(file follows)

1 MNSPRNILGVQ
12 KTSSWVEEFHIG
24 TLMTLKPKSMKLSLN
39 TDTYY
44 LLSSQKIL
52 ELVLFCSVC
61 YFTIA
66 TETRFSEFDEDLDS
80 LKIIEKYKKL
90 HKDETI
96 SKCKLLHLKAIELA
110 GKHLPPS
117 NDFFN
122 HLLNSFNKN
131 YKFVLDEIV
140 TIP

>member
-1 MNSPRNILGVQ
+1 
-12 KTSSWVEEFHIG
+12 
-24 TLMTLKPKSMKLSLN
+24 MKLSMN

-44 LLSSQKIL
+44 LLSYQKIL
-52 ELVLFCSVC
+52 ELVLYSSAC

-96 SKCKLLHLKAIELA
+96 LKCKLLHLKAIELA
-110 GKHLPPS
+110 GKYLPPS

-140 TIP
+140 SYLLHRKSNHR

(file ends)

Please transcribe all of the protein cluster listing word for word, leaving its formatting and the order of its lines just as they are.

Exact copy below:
1 MNSPRNILGVQ
12 KTSSWVEEFHIG
24 TLMTLKPKSMKLSLN
39 TDTYY
44 LLSSQKIL
52 ELVLFCSVC
61 YFTIA
66 TETRFSEFDEDLDS
80 LKIIEKYKKL
90 HKDETI
96 SKCKLLHLKAIELA
110 GKHLPPS
117 NDFFN
122 HLLNSFNKN
131 YKFVLDEIV
140 TIP

>member
-1 MNSPRNILGVQ
+1 
-12 KTSSWVEEFHIG
+12 
-24 TLMTLKPKSMKLSLN
+24 MKLSMN

-44 LLSSQKIL
+44 LLSYQKIL
-52 ELVLFCSVC
+52 ELVLYSSAC

-96 SKCKLLHLKAIELA
+96 LKCKLLHLKAIELA
-110 GKHLPPS
+110 GKYLPPS

-140 TIP
+140 SYLLHRKSNHR